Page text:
Encryption is the use of secret codes that can be translated into meaningful communications only by authorized persons who have knowledge of the code. Encryption has been studied and employed for decades by governments and militaries. For example, a primary function of U.S. intelligence agencies during World War II (1939–45; war in which Great Britain, France, the Soviet Union, the United States, and their allied forces defeated Germany, Italy, and Japan) involved deciphering German military codes that had information about the movements and missions of German submarines.
The Internet has opened up new uses for encryption, many of which are designed to deter online criminal activity. Companies add encryption into important files like trade secrets. If a hacker gets into their network, the files will be meaningless to him. Companies can encrypt important data such as credit card numbers to protect their customers. This tactic is being used on an increasing basis to reduce Internet fraud and identity theft.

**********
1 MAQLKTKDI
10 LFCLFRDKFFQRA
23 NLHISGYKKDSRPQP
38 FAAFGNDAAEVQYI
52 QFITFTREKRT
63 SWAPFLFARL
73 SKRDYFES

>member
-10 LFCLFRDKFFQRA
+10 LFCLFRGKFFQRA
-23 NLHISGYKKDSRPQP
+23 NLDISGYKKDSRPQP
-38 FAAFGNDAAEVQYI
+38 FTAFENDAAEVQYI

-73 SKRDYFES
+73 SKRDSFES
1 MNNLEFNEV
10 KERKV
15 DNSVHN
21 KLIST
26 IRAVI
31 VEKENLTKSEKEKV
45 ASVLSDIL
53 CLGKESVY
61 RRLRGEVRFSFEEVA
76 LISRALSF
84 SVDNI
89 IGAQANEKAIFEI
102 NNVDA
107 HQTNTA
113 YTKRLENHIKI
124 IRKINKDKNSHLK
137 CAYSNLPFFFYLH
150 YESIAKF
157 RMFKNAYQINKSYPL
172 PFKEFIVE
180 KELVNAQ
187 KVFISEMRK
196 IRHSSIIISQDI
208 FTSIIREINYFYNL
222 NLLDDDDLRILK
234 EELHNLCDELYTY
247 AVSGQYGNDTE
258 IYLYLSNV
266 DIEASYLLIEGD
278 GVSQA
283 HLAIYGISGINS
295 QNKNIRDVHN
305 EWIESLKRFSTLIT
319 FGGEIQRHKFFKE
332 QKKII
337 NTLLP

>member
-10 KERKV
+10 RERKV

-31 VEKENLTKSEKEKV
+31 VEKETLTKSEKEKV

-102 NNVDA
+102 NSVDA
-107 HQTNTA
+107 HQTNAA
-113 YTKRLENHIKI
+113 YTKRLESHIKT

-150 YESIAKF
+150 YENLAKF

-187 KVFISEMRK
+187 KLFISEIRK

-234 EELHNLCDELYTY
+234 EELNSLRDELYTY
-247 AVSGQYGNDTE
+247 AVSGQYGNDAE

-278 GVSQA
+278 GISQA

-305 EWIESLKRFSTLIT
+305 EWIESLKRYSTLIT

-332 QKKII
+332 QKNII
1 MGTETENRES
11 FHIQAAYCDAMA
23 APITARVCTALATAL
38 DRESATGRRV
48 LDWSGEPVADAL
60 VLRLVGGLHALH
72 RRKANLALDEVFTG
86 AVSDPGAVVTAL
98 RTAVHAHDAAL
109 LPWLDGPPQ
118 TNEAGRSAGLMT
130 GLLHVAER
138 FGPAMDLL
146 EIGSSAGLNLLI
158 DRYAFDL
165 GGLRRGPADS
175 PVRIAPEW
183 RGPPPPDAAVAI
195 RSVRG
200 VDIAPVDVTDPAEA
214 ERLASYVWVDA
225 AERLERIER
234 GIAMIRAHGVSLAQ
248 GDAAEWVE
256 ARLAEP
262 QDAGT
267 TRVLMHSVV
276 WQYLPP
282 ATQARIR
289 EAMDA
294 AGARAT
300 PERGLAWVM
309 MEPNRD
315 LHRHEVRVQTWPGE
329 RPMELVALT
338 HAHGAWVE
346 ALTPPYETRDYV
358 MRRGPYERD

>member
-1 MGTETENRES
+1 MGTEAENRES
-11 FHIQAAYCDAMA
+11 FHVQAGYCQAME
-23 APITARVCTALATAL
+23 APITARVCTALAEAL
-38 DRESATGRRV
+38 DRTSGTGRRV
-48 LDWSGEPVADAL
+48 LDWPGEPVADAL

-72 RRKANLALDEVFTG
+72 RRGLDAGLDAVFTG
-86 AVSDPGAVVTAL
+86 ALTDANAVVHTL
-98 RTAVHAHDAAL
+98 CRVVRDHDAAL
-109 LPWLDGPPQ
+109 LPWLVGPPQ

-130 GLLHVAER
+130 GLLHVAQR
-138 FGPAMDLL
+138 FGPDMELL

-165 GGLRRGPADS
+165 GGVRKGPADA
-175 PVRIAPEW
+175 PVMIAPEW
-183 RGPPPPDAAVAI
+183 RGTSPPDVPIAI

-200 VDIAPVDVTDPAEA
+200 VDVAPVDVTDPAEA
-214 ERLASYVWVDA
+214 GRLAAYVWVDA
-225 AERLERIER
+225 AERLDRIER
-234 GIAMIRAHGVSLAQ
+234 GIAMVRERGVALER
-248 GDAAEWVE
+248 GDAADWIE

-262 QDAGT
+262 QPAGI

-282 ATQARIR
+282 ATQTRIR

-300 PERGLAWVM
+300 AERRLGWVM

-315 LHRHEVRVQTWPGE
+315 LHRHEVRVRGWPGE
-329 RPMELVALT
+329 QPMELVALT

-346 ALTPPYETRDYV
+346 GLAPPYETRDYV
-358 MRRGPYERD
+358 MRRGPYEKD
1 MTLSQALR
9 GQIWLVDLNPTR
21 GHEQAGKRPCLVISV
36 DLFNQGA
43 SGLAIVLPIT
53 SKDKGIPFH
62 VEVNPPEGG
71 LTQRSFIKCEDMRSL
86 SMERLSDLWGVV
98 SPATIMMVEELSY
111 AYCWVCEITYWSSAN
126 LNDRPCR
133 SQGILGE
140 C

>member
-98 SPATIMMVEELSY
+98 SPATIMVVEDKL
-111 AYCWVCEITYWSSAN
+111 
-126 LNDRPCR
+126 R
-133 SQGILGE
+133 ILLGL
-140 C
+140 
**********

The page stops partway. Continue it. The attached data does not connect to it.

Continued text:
Just as encryption is beneficial to Internet users, its features attract cyber criminals. Cyber criminals encrypt communication and the stored files of their activities. Law enforcement agencies cannot usually obtain wiretaps for a criminal's phone, so encryption often keeps the secrets of cyber criminals safe. Public safety is at risk when criminals including terrorists encrypt communication. Should a code be broken by a law enforcement agency, the criminal can easily and quickly switch to another coding system. In 2004 U.S. law enforcement agencies, including the FBI, constantly asked Congress to designate more and more money for technology to fight cyber criminal encryption.